Now is still the month of Ramazan, the Muslim holy month of fasting. But nobody in our jeep was fasting. The car stopped in a chaikhana (restaurant) and all passengers went for lunch. The driver even drank vodka together with some other friends. Vodka was introduced by the Russians, and most of the Afghans never touched it, especially in the month of Ramazan during fasting time. I know the people on that river side of Afghanistan are also Ismaili Muslims, but I wonder whether most people there also fast 9 days in Ramazan and drink vodka during the days like people in this side.
Sharif, a doctor from Tajikistan Ishkashim, had been to the Afghan Ishkashim. As a doctor he, with some nurses, went there as medical team. They needed neither passport nor visa, as they had special duty. What Sharif thought about Ishkashim of Afghanistan?
“Life here is better than there. Over there the people are not educated. It is also difficult,” Sharif then told me in detail, “for woman patients they only allowed female nurses. When I was there, there were many women patients but not enough female doctors. I wanted to help, but they didn’t allow me. ‘No, it’s not possible,’ said them. The doctors there are also not experienced or educated. Even they make mistakes in writing prescriptions. Medicine is also not widely available.”
Sharif saw Afghan Ishkashim from his spectacles as a doctor.
“So there is nothing that Afghanistan is better than Tajikistan?”
“But I have heard that people there saying Afghans had nothing but money, Tajikistan had everything but no money.”
“Yes. For that you are right. Here people don’t have money. A big director here may earn 200 Somoni per month, not even a hundred dollar.”
In fact many people in Tajikistan earn less than 50 Somoni per month while price of everything is crushing the poor souls.
Sharif earns 80 Somoni to 100 Somoni per month, but when he worked in Afghanistan he got 50 Somoni DAILY, with not much work to do. What most interested him, that in the fundamentalist country, when he had to check a female patient. If the patient had a toothache, the patient will be put behind a curtain, where there was a small hole. The patient would open her mouth behind the curtain exactly on the hole and Sharif had to check her from the other side of the curtain, so he only saw the teeth of the patient and not any other part of her body. The same when a patient had a pain in hands or legs.
Ishkashim also suffered a lot from the high price of the goods in Tajikistan since the oil price rise. Sugar cost 1 dollar per kg here, and rice was 3 Somoni/kg. Thanks to isolation of GBAO. But the new bridge with Afghanistan opened nearby, with an access to weekly international market on a neutral island on the river, has brought many good things. At first I wondered what people really could trade here. At this side of the river, there is no production at all, and so was Ishkashim on that side of the river. Later I found that the traders from Tajikistan sold motor spare parts and iron material and they imported agricultural products from Afghanistan. Muhammad’s uncle even sold vodka to the Afghans, and it was a very good business. “It cost 7 Somoni per bottle but I can sell at 15 Somoni. They buy a lot.” Despite the fact that it is an Islamic country, Afghanistan doesn’t strictly implement ban on alcohol.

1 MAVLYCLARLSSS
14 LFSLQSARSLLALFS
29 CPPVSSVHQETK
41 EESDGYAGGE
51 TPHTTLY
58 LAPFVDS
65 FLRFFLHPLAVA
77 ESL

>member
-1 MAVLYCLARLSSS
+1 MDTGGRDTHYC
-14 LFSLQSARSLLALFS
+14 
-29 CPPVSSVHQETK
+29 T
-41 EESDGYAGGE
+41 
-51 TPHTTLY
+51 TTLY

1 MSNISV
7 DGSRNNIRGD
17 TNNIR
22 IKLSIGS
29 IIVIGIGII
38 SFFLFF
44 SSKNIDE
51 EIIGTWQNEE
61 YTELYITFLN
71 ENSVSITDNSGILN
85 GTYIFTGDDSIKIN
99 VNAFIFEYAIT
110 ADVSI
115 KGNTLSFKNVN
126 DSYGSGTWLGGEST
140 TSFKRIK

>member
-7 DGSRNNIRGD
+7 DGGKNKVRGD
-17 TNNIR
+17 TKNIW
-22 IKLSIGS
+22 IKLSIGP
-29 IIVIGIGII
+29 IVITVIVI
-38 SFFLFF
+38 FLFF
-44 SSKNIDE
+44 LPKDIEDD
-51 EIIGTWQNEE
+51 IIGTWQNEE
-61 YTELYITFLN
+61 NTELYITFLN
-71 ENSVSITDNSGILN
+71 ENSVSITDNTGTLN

Corruption scandals also overshadowed Tajikistan. The bridge itself cost US$35,000 from the national budget, said a woman resident of Ishkashim, but actually the foundation of the bridge was already laid down by the Soviet. So the Tajikistan government was actually only painted and decorated it, and it should not cost U$S 35,000 for that job. The bridge is located few kilometres from Ishkashim, and didn’t look grand at all. For these two weeks the Afghan bazaar is closed, a pity as I wanted to observe the atmosphere of the international trading. This was due to the visit of the President Imamali Rakhmanov together with the Ismaili spiritual leader, the Aga Khan. One may also question why the president chose to come together with the Ismaili leader while in his policy he neglected much about development in the Ismaili dominated GBAO province. But everything about politics is very sensitive now, as the Tajik election is coming in next month.
Muhammad, whose nickname is Alisher, invited me to his house in Ishkashim. The city of Tajik Ishkashim is a small town with a main road with tidy houses along the road, and a small bazaar. The city is cool and quiet, with friendly neighbourhood where almost everybody knows everybody else. The houses are walled. The main material is stones, as that is what this area rich of. Alisher is an MSDSP staff from Dushanbe, and from him I learnt a lot about the programs of the NGO.